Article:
These two stories have much to offer those of us who are interested in the sacred power of the birch tree, a tree of new beginnings, regeneration, and illumination.  This is part of my larger Sacred trees of the Americas series–where I explore the various trees in the Eastern US for their many qualities to help those of us living here understand these sacred trees.  Previous trees in this series have included: Elder, Walnut, Eastern White Cedar, Hemlock, Sugar Maple, Hawthorn, Hickory, Beech, Ash, White Pine, and Oak. Come with me now and let’s delve into the magic, medicine, and mythology of the incredible birch tree!

Birches in fall

Birches in fall

Growth and Habit

Birch trees of varying kinds are found up and down the eastern seaboard and midwest of the US, although the specific species and their range vary widely.  In the Alleghney mountains, we have two primary birch trees: black birches (sweet birch, betlua lenta), who smell like wintergreen, and yellow birches (betula alleghaniensis), who have beautiful golden curled barks once they reach about 15 years and older. In people’s yards, you might also occasionally see a river birch or white birch, but these are not our native birches.

 

Birches are pioneering species, often quickly being the first tree to regrow after logging or fire.  Because  of this, most birches come up in a large thicket, with intense competition, as my story above shares.  All of this quick growth comes at a cost, as most birch species are not considered pinnacle species, but rather, regenerative pioneers.  Given the widespread deforestation, logging, and other kinds of damage that forests are facing in the 21st century, we certainly need the power of the birch to regenerate damaged ecosystems.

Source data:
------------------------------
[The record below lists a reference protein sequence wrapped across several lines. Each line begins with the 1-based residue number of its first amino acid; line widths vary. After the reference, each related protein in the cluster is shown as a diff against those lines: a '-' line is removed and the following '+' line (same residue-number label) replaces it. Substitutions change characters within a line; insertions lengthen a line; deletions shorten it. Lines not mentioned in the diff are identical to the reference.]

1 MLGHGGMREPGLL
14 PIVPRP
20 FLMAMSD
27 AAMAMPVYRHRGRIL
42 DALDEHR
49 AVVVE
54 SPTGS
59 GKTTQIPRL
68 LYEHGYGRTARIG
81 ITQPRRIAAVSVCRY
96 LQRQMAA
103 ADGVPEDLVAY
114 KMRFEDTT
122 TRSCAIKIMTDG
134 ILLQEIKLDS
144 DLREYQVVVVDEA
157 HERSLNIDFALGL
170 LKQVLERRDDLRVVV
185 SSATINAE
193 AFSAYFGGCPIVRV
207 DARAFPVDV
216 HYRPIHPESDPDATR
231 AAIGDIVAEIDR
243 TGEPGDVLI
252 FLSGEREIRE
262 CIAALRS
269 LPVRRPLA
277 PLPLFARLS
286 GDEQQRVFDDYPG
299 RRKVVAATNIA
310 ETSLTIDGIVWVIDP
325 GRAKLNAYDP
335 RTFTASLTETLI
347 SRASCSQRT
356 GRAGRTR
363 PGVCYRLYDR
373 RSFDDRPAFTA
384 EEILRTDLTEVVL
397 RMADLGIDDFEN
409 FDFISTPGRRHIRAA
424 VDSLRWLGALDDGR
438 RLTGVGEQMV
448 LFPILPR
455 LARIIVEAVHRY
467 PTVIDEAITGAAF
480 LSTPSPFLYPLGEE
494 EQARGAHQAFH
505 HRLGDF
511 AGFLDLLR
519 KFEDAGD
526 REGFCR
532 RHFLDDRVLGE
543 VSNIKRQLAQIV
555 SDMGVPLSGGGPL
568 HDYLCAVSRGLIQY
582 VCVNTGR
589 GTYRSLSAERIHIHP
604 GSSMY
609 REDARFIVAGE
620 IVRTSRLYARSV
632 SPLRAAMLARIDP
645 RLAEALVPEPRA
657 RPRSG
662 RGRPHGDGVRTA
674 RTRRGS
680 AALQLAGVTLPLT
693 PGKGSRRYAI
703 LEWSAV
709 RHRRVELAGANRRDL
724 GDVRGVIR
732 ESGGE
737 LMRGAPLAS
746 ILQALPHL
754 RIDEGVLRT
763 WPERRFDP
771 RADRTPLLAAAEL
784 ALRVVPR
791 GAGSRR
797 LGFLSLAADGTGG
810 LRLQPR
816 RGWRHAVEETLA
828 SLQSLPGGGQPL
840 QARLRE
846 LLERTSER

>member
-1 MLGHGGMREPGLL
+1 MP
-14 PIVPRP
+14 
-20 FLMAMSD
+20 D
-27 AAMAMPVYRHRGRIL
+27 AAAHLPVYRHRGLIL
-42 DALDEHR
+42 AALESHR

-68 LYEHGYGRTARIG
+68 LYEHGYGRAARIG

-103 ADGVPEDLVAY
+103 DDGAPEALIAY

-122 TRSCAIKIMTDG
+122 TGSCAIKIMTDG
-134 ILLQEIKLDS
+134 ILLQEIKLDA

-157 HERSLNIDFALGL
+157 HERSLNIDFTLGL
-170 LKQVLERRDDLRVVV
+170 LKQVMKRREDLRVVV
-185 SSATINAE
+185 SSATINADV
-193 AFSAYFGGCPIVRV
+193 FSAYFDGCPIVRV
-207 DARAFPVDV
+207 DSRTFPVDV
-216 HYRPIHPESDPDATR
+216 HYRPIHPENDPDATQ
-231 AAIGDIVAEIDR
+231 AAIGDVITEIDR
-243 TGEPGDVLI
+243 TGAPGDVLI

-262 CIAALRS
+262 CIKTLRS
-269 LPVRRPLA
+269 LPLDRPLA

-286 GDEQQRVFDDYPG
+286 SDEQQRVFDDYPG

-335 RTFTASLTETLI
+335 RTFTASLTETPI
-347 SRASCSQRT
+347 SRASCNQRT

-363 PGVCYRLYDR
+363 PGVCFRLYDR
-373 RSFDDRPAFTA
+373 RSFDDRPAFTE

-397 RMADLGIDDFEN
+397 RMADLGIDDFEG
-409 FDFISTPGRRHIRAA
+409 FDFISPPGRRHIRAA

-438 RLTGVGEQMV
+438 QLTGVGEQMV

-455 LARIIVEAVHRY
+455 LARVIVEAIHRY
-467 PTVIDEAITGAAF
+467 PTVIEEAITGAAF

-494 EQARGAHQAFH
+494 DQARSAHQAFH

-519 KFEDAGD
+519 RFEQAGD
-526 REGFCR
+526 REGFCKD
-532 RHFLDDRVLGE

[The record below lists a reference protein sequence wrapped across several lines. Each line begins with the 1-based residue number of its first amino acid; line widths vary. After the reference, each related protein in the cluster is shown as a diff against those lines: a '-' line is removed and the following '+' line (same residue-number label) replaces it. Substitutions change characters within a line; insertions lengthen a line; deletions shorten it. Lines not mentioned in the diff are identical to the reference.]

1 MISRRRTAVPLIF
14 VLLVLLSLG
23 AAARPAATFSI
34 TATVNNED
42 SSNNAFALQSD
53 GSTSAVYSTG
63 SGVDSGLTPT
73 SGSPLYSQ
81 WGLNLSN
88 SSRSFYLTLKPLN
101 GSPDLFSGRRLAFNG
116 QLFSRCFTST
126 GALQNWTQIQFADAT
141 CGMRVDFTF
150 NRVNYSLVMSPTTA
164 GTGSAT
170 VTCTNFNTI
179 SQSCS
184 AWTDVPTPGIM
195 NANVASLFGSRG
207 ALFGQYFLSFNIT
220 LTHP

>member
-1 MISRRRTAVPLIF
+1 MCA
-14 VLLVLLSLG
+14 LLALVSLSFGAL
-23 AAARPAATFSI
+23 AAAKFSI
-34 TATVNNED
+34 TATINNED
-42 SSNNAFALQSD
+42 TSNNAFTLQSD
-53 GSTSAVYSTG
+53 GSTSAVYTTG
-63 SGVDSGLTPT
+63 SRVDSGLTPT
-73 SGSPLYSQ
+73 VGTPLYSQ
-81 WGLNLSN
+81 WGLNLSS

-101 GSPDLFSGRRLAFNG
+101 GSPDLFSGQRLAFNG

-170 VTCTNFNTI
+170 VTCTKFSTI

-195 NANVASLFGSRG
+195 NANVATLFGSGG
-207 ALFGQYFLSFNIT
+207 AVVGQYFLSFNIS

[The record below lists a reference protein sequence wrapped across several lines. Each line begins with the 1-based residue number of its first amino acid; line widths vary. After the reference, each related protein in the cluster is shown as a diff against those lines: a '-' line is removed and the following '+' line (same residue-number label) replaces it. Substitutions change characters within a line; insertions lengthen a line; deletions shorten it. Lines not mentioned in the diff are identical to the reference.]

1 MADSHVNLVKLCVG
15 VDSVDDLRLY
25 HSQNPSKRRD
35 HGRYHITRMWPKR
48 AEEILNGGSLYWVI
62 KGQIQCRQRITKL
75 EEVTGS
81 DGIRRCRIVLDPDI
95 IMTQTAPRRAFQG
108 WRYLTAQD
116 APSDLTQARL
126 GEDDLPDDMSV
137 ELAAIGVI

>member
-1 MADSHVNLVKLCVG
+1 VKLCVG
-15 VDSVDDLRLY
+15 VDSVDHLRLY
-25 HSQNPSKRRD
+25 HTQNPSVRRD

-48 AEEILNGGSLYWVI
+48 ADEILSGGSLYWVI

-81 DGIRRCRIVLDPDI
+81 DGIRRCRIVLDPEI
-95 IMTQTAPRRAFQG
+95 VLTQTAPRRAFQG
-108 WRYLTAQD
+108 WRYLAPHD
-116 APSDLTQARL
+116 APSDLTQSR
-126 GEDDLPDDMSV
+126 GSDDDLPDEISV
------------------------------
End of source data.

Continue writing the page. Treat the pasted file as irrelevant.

Both of these trees grow 80 feet and up to 100 feet tall, and are usually short-lived (although there are cases of sweet birches living up to 250 years).  Often though, competition in birch forests eventually shade out older birch trees.  Birches of both species, here, can be found in a healthy forest along with beeches and hemlocks with understories of witch hazel or mountain laurel.  Yellow birches, in particular, like the same wet and cool forest habitats that Eastern Hemlocks do, and they can often be found growing along the same creek edges in moist forests.

 

Where I live, up in the ridges, you can find chaga mushrooms growing on birch trees.  Not only are birches themselves highly medicinal, chaga mushrooms are as well.  They look like burned and charred pieces of wood growing out of old birch trees.  Eventually, the birch will die from the chaga mushroom’s incursion–and at that time, all the medicinal aspects of either die as well.

 

Wood and Uses

Harvesting Birch Sticks for Drinks and Medicine

Harvesting Birch Sticks for Drinks and Medicine

Each birch that grows in the Eastern US has unique contributions in terms of human use. Paper birches (Betula papyrifera) obviously got their name from the paper-like quality of mature trees’ white bark.  This white bark was used by many different native american tribes for baskets of various sizes as well as arrow quivers, and canoes. As Eric Sloane writes in A Reverence for Wood, native americans along the eastern seaboard would choose a large paper birch tree and make two cuts down the bark of the tree on opposite sides.  In the spring, the bark would peel; they would cut away both sides of the bark–these are the two halves of the canoe.  They used roots from white spruce trees for lashing it together and used balsam fir resin and pine pitch to seal it. Albert Reagan describes in “Plants Used by the Bois Fort Chippewa (Ojibwa) how the Ojibwa used paper birch for dwellings, sweat lodges, canoes, containers, buckets for collecting maple or birch sap, dishes and trays, and coffins.